Thanks for your comment!

Chris Laumer-Giddens
May 11 2011 - 11:31am

Thanks, Jimmy! The class was a great first step in to understanding the advantages of the technology. We also dove in to the design tool, and came out of having designed a commercial project. Phase 2 of the class is coming up soon where we will go in to the specifics of EnergyPro (energy modeling tool). They say it is the most compatible with CITY MULTI.

John Poole
May 11 2011 - 2:39pm

Chris, 
I am already envisioning wood working projects to disguise the (residential) indoor units of the mini-split as pieces of period furniture... :-) 
- John

Folsom Heating and Air
May 12 2011 - 9:03pm

This very much seems like the future of hvac. I've put a lot of systems in and this sounds like the one I would use.

kempf42
May 19 2011 - 11:31pm

The minisplit is just about what I was looking for when I started my deep energy retrofit last summer (now complete, see blog for the excruciating details). What I wanted was a modulating geothermal heat pump (i.e. one that could turn on and off intermittently rather than run continuously to heat up a buffer tank) for our hydronic hot water system for heating in the winter, and that could be coupled to an HRV system for cooling fresh incoming air in the summer. Instead, what I was offered was a nonmodulating geothermal heat pump designed for extreme climates rather than our moderate climate here in California, an 80 gallon buffer tank to ease the load on the heat pump, and an air handling system for cooling that was completely separate from the HRV system. So I would have had to install two duct systems. I dropped the geothermal heat pump because the technology seemed too cumbersome and expensive, and we couldn't figure out a way to accommodate 2 ducting systems in our house. With the minisplits, though, (if they could be coupled to a modulating geothermal heat pump) you could run the cooling lines to the HRV fans, and connect a separate set of lines for heating to the hydronic system. It does not completely eliminate ducts but with our house being extremely tightly insulated, some way is needed to get fresh air into the house and exhaust stale air (and the HRV systems work very well though we have not used them much so far because it is now warm enough to open the windows). This seems but a short step from the minisplit technology described here.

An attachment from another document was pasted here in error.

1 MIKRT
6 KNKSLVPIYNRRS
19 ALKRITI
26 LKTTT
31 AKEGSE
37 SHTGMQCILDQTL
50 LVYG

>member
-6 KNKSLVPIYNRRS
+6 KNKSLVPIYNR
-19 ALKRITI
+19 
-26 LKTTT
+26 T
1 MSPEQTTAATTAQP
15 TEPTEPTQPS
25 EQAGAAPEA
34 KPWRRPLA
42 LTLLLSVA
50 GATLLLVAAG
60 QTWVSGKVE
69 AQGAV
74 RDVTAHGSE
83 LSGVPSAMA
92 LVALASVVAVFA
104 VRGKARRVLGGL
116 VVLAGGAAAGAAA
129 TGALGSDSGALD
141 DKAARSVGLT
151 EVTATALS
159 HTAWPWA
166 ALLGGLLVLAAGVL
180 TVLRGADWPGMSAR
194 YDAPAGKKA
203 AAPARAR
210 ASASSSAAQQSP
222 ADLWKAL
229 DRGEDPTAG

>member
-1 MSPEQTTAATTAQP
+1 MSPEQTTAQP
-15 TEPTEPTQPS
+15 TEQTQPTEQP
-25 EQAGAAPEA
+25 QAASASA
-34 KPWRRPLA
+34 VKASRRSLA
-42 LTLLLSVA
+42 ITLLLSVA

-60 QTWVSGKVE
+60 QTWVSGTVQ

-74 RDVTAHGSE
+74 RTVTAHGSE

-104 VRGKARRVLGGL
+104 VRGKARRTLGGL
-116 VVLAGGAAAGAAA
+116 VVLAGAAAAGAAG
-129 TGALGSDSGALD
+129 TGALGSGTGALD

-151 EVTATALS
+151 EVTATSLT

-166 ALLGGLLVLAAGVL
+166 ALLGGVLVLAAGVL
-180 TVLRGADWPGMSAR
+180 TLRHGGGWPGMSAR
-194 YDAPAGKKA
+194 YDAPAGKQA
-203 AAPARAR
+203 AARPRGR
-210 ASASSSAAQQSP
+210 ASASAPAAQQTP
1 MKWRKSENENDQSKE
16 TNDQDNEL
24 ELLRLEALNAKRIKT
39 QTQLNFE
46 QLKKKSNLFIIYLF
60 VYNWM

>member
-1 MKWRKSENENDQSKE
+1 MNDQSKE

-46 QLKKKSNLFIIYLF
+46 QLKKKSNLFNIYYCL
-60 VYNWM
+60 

fujitsu heat pumps
May 30 2011 - 2:56am

Same here kempf42, I also wanted to modulate geothermal heat pumps as its the most efficient way to save money i guess. Just like your hometown here in New Zealand we need this heat pumps during winter season as its freezing in here I currently use fujitsu heat pumps may be my best choice for now but for the future i guess ill go with geothermal as they produce such thing.

Premium Heating and Air Conditioning, Inc.
Jun 5 2012 - 11:18pm

I could not agree more. Every application in which we have used a ductless mini-split system, it has provided exceptional perfomance at a comparatively low cost. They are very good systems and I think in time, people will not mind the aesthetic difference and they will be utilized in more homes.